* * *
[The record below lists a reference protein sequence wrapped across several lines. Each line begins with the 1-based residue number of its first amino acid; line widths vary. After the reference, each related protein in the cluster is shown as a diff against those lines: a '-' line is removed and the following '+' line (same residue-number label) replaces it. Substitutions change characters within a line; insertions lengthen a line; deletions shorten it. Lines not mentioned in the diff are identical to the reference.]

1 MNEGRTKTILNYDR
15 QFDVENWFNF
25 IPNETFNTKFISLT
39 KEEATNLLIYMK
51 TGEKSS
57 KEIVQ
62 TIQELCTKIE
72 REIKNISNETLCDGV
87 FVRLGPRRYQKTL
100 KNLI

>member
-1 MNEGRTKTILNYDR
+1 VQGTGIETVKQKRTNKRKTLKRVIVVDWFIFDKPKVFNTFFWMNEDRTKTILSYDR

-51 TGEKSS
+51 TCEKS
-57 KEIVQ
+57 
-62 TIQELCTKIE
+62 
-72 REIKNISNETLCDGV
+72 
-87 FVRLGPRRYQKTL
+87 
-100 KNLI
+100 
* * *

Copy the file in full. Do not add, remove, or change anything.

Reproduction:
[The record below lists a reference protein sequence wrapped across several lines. Each line begins with the 1-based residue number of its first amino acid; line widths vary. After the reference, each related protein in the cluster is shown as a diff against those lines: a '-' line is removed and the following '+' line (same residue-number label) replaces it. Substitutions change characters within a line; insertions lengthen a line; deletions shorten it. Lines not mentioned in the diff are identical to the reference.]

1 MNEGRTKTILNYDR
15 QFDVENWFNF
25 IPNETFNTKFISLT
39 KEEATNLLIYMK
51 TGEKSS
57 KEIVQ
62 TIQELCTKIE
72 REIKNISNETLCDGV
87 FVRLGPRRYQKTL
100 KNLI

>member
-1 MNEGRTKTILNYDR
+1 VQGTGIETVKQKRTNKRKTLKRVIVVDWFIFDKPKVFNTFFWMNEDRTKTILSYDR

-51 TGEKSS
+51 TCEKS
-57 KEIVQ
+57 
-62 TIQELCTKIE
+62 
-72 REIKNISNETLCDGV
+72 
-87 FVRLGPRRYQKTL
+87 
-100 KNLI
+100 